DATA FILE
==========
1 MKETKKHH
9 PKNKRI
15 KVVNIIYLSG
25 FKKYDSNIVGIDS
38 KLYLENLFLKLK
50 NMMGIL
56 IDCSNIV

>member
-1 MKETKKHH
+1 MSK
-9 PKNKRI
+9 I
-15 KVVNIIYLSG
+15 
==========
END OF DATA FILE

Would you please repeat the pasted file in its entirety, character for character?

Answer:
1 MKETKKHH
9 PKNKRI
15 KVVNIIYLSG
25 FKKYDSNIVGIDS
38 KLYLENLFLKLK
50 NMMGIL
56 IDCSNIV

>member
-1 MKETKKHH
+1 MSK
-9 PKNKRI
+9 I
-15 KVVNIIYLSG
+15 